Since its inception, the Consumer Financial Protection Bureau (CFPB) has regularly issued enforcement actions in the form of Consent Orders intended to set industry-wide precedents; many of these orders include a penalty to be paid by the company. These penalties are deposited into the Bureau’s Civil Penalty Fund (Fund), which was established as part of the Dodd-Frank Wall Street Reform and Consumer Protection Act.

In these consent orders, the way the CFPB uses the Fund is generally described in vague terms. An example from a Consent Order issued in October 2016 against Navy Federal Credit Union, which required them to pay $5,500,000 to the Civil Penalty Fund, reads as follows:

Respondent must treat the civil money penalty paid under this Consent Order as a penalty paid to the government for all purposes. Regardless of how the Bureau ultimately uses those funds, Respondent may not:

  1. Claim, assert, or apply for a tax deduction, tax credit, or any other tax benefit for any civil money penalty paid under this Consent Order; or
  2. Seek or accept, directly or indirectly, reimbursement or indemnification from any source, including, but not limited to, payment made under any insurance policy, with regard to any civil money penalty paid under this Consent Order.

Due to vague language used in these orders, some have wondered where that money ends up. A new audit from the Government Accountability Office (GAO) on the CFPB’s Fiscal Years 2016 and 2016 helps answer that question.

According to the audit, the Civil Penalty Fund had $170.1 million in funds available as of September 30, 2016. As you can see in the chart below, the amount collected by the Bureau has steadily increased:

To date, the CFPB has "spent" 61% of the funds they’ve collected, mostly in the form of victim compensation. Approximately 5.5% of the funds have gone to consumer education.

As you can see in the chart above, the Bureau has spent the vast majority of funds collected on victim compensation. They’ve not allocated nearly as much to consumer education and financial literacy programs - in fact, zero dollars were allocated to these programs in FY 2014 and 2015. Additionally, $4,573,322 has been allocated to administrative costs for FY 2013, 2015, and 2016.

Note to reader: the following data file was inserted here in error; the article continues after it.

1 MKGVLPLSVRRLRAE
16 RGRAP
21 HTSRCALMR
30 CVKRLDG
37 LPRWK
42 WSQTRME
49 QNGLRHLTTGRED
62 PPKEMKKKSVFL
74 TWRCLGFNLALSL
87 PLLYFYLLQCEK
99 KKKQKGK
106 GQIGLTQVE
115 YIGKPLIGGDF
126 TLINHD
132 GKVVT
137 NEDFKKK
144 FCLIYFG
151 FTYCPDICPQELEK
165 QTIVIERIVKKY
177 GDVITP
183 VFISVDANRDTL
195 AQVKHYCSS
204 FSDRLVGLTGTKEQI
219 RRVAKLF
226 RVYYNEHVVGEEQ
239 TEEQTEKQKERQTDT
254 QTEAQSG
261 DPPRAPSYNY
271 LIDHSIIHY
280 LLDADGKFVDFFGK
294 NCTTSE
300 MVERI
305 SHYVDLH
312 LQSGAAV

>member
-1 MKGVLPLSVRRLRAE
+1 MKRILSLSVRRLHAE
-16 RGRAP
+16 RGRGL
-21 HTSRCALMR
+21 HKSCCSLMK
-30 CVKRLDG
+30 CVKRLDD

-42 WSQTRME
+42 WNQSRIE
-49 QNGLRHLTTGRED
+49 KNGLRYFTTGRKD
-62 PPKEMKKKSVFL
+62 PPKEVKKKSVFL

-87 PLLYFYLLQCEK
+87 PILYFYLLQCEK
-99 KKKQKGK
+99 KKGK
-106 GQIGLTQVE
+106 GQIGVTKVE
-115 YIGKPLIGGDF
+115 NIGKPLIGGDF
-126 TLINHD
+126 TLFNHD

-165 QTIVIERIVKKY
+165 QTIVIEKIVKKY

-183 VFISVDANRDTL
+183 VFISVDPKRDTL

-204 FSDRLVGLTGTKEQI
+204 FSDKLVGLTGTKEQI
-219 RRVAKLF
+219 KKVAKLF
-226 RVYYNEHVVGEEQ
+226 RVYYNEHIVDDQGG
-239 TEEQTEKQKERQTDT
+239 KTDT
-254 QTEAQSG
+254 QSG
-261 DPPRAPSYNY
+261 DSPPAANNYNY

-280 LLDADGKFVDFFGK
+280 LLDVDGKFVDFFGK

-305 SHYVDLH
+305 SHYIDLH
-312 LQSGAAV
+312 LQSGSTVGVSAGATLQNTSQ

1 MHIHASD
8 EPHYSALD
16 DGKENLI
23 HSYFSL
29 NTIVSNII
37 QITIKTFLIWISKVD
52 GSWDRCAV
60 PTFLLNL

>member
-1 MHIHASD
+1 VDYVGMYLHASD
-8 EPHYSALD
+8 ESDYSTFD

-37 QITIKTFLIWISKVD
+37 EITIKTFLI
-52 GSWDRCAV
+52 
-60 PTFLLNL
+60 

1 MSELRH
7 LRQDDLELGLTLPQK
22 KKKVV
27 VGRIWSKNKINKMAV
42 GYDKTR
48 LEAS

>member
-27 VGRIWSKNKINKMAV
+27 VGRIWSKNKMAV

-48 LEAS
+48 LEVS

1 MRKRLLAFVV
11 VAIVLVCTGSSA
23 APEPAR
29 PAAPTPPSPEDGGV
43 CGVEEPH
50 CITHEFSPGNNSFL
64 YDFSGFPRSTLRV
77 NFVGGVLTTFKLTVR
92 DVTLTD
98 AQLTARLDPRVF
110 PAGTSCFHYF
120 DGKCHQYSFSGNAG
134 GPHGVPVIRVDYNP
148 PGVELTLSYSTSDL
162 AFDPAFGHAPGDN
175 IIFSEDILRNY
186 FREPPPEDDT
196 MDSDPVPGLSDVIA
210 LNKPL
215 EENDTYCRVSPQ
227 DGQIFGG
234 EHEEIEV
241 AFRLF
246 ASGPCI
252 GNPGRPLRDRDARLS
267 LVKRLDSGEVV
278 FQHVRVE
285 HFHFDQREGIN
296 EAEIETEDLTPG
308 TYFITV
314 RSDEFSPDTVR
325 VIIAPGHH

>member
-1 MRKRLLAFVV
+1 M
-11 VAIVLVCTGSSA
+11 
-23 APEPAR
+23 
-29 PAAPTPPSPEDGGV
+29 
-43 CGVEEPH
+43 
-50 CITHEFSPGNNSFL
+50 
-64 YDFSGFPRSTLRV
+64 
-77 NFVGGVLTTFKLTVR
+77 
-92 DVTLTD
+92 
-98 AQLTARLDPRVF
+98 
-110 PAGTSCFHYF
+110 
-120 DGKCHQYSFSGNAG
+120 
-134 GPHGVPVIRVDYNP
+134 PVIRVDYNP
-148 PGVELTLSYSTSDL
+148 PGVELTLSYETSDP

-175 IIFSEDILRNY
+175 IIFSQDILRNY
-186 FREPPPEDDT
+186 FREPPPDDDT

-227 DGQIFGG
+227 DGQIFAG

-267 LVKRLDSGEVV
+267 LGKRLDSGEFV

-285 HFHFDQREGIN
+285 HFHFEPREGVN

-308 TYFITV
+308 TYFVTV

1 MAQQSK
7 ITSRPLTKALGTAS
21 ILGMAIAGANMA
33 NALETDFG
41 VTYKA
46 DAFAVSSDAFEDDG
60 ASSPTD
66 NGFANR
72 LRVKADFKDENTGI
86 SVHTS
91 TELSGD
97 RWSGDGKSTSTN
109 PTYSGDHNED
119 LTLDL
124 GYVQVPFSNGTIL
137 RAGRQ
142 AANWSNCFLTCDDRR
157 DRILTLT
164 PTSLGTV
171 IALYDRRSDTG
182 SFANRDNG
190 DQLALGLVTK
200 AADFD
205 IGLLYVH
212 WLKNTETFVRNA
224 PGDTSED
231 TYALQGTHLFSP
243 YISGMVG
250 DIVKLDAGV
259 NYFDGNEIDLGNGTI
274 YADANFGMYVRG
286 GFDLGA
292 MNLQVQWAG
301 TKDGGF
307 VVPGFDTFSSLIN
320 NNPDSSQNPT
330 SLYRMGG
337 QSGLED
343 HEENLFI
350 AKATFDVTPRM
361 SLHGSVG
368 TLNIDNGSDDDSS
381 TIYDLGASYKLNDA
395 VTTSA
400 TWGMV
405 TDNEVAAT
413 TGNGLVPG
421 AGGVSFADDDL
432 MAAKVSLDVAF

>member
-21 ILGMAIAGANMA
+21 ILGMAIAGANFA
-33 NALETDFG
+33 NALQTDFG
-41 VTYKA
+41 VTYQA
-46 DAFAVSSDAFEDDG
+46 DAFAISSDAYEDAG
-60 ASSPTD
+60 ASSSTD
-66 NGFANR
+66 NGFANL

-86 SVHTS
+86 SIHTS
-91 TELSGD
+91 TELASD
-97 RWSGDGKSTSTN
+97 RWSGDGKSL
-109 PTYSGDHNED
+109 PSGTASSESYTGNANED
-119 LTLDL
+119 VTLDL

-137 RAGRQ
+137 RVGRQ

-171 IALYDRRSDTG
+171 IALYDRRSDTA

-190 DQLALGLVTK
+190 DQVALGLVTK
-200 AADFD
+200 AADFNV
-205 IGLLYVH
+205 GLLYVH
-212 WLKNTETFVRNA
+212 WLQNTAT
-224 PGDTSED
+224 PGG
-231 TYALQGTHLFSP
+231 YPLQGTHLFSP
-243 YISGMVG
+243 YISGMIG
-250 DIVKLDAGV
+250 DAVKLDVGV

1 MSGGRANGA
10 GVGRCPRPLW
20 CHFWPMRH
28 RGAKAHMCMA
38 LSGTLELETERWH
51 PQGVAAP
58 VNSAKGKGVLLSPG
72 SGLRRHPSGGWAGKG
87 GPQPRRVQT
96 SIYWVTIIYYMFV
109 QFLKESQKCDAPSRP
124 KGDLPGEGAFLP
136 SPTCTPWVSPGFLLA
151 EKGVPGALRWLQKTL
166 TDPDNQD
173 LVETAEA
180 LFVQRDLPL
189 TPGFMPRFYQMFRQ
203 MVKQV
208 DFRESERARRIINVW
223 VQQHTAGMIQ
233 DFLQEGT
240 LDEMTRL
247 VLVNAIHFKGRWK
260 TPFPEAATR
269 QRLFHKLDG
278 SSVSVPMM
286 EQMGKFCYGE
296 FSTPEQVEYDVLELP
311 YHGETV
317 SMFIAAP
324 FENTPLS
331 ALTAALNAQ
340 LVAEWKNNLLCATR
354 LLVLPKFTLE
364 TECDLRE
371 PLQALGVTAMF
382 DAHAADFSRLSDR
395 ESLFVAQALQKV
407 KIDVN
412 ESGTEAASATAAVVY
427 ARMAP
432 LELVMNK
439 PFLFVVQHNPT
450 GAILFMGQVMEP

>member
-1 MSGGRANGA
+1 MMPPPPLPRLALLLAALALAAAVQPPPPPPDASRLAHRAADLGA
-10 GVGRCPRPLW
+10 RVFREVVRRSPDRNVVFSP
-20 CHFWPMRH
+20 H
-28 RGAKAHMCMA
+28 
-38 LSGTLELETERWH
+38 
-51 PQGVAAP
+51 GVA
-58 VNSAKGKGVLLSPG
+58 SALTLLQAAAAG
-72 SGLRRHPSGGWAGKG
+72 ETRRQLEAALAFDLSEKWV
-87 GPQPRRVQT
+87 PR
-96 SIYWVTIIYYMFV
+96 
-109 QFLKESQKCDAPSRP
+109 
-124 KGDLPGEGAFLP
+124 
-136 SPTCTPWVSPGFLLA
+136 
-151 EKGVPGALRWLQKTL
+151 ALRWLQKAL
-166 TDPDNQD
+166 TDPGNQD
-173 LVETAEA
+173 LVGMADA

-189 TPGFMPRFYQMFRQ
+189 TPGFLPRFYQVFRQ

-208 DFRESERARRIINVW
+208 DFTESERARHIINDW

The CFPB’s use of money from the Fund is governed by the Civil Penalty Fund rule, which requires the Bureau to regularly report on Fund activity. Under the rule, the Bureau’s Civil Penalty Fund Administrator allocates funds to victims and,

“to the extent that such victims cannot be located or such payments are otherwise not practicable, to consumer education and financial literacy programs.”

Allocations from the fund are made according to a schedule based on six-month periods. The Administrator “may allocate only those funds that were available as of the end of the six-month period, and may allocate funds to a class of victims only if that class had uncompensated harm as of the end of the six-month period.”


The Bureau looks at allocations on a case-by-case basis, determining whether consumers in a given case are "eligible victims with uncompensated harm." If eligible victims exist, the Bureau allocates funds to compensate them. The FY2015 audit notes one instance where “the total eligible uncompensated harm exceeded available funds,” and as a result, the Bureau allocated money from other cases without uncompensated harm.

In the majority of cases, victims have been compensated through direct redress stipulated in Consent Orders, though there are several cases in every period that the CFPB determined were worthy of compensation through the Fund.

With respect to future allocations from the Fund, the GAO audit notes that some distributions for FY 2016 are ongoing, and that “checks continue to be cashed by consumers” before distributions begin for FY 2017.

insideARM Perspective

The CFPB has issued numerous Consent Orders against ARM industry firms during the past few yearsCFPB Director Richard Cordray told the Consumer Bankers Association in March 2016 that any company not adapting to the policies called out in the CFPB’s Consent Orders is committing “compliance malpractice.”

insideARM recently updated our guide to The CFPB’s Consent Orders Regulating the ARM Industry, a crucial tool to help you understand how to stay compliant.


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